Raising Richmond: Let’s talk about death

“That was a kind thing,” my daughter told me when recounting something nice she did at school. “Jesus would be so happy, but he’s dead.” Welcome to her world. It’s all about the death.

My daughter is a typical, talkative four-year-old. We rarely filter her subjects unless it’s to tell her that something could hurt someone’s feelings. Among her favorite topics of conversation: movies and TV, remembering moments in her life when she was injured,1 Jesus, and death.

I don’t remember her saying anything about death before last summer. We were at the pool, and there were two dead crabs floating in the water. They were cleaned out, and her dad said something about how they were just taking a rest. And she said, “No, I think they’re dead.” From then on, we knew we didn’t need to sugarcoat anything.

I’m not sure why she talks about death and dying as much as she does. Though we don’t bring death up more than we need to, we’ve told her that plants, animals, people–all livings things–die eventually. Learning about Jesus at her school has gotten her to believe that things come back to life. I assured her this isn’t true, though I suppose with the upcoming lessons on Easter, I’ll have to do more damage control regarding your typical resurrection.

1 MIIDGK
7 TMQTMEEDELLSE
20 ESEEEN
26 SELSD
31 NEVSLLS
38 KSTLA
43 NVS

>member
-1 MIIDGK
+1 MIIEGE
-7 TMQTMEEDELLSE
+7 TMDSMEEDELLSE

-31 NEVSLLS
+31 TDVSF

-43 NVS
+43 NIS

If my child is abnormally preoccupied with people being dead, I don’t know if I’m helping or hurting by how plainly I respond. She doesn’t seem to be concerned with mortality, but I occasionally remind her that, although everyone dies, we are not likely to die anytime soon, so it’s not something worth worrying about. All we can do is try to stay safe and healthy. Also the idea that people die because they get old leads her to ask often if me or her dad are old, and sometimes she’ll decide for herself and just tell me if she thinks we are.

We’ve talked about how it’s sad when people die, and that we keep people alive in our hearts by remembering them.2 The recent death of our cat brought up a lot of questions and talk about missing her and remembering things she did. Our cat was cremated, but our daughter asked a lot of questions about what happens to bodies and faces after death.3

We took her to Hollywood Cemetery for the first time recently. It seemed like a timely trip to take since she’s been chatting about dead people a lot, and one of her favorite strips in the comic collection It Was a Dark and Silly Night takes place in a cemetery. My mom took my siblings and me there as kids, but I’d never thought to take our kid there before because there is no swingset, but there was enough happening to make it a worthwhile trip, including:

  • There were benches. She was excited about “taking a rest” after we had walked around for all of two minutes.
  • Looking out for angel and dog memorials.
  • Finding her name.
  • Walking around independently looking for the stone alphabet markers that organized the Confederate soldiers.